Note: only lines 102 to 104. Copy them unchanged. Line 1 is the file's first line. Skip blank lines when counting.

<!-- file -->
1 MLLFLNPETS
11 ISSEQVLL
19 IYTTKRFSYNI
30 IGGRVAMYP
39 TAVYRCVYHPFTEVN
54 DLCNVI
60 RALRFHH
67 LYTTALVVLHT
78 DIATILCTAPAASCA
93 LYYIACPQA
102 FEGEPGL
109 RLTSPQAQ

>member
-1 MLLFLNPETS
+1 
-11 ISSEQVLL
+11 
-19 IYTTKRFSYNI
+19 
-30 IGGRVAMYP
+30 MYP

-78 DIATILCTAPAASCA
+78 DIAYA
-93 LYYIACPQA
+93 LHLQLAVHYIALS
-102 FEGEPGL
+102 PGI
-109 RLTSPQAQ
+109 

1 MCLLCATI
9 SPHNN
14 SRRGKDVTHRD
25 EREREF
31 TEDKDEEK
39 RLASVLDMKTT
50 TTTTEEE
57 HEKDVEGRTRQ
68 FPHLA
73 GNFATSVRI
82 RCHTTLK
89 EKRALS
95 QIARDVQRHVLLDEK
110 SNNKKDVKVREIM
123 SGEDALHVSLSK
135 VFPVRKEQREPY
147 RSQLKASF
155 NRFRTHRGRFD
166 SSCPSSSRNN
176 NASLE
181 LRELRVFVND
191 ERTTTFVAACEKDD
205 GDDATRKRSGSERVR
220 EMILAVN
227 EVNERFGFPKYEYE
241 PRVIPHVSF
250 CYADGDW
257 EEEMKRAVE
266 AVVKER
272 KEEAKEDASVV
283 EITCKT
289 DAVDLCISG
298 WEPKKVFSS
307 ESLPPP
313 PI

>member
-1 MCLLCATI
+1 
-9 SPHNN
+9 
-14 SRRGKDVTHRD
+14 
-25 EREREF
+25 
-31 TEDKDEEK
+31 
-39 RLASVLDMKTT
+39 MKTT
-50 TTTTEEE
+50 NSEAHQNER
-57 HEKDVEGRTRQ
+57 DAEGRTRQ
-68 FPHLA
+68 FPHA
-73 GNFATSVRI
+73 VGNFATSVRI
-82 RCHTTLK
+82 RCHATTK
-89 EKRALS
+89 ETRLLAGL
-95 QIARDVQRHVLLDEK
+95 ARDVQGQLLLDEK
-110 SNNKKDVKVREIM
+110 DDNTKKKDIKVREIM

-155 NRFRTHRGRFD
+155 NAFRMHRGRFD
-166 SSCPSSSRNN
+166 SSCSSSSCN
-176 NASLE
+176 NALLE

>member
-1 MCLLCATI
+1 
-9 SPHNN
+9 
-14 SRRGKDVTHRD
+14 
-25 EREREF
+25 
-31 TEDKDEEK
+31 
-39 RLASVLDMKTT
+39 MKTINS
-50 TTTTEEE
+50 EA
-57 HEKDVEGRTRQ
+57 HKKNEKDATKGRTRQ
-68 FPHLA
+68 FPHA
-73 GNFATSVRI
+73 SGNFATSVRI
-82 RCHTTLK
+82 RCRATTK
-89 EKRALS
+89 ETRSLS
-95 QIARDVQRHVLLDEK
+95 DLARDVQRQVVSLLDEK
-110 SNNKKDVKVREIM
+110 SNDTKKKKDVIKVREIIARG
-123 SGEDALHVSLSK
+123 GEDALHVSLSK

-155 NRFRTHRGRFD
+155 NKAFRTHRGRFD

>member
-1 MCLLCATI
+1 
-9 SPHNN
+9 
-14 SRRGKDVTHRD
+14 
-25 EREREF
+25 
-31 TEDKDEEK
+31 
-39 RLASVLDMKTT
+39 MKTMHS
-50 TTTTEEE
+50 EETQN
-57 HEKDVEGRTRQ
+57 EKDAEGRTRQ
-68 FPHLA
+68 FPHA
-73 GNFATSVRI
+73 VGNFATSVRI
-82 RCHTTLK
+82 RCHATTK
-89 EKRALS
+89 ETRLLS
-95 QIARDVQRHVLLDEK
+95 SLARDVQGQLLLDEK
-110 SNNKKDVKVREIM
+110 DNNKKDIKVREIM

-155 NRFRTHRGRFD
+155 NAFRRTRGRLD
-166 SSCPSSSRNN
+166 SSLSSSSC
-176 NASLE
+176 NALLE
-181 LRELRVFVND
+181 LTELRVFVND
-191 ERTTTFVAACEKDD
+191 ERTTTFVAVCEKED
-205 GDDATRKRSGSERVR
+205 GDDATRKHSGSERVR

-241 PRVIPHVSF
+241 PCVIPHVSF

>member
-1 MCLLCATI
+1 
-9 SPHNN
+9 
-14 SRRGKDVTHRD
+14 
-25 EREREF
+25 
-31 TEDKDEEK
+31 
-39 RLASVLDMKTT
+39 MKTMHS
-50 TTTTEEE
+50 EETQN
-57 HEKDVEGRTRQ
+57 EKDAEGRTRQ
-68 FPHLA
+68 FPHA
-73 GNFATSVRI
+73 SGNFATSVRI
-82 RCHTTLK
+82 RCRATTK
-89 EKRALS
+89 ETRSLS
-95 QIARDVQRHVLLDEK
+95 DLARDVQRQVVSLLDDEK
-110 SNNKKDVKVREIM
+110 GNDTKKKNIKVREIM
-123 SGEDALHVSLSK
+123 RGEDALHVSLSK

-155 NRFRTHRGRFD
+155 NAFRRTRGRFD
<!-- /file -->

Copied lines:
+1 
-9 SPHNN
+9 